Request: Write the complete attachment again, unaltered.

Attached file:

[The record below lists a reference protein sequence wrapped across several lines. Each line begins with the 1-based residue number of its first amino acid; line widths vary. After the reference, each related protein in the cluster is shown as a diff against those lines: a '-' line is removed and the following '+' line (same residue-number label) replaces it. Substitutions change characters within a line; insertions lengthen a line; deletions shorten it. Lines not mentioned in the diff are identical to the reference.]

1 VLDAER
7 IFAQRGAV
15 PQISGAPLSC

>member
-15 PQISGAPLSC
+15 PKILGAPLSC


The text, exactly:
[The record below lists a reference protein sequence wrapped across several lines. Each line begins with the 1-based residue number of its first amino acid; line widths vary. After the reference, each related protein in the cluster is shown as a diff against those lines: a '-' line is removed and the following '+' line (same residue-number label) replaces it. Substitutions change characters within a line; insertions lengthen a line; deletions shorten it. Lines not mentioned in the diff are identical to the reference.]

1 VLDAER
7 IFAQRGAV
15 PQISGAPLSC

>member
-15 PQISGAPLSC
+15 PKILGAPLSC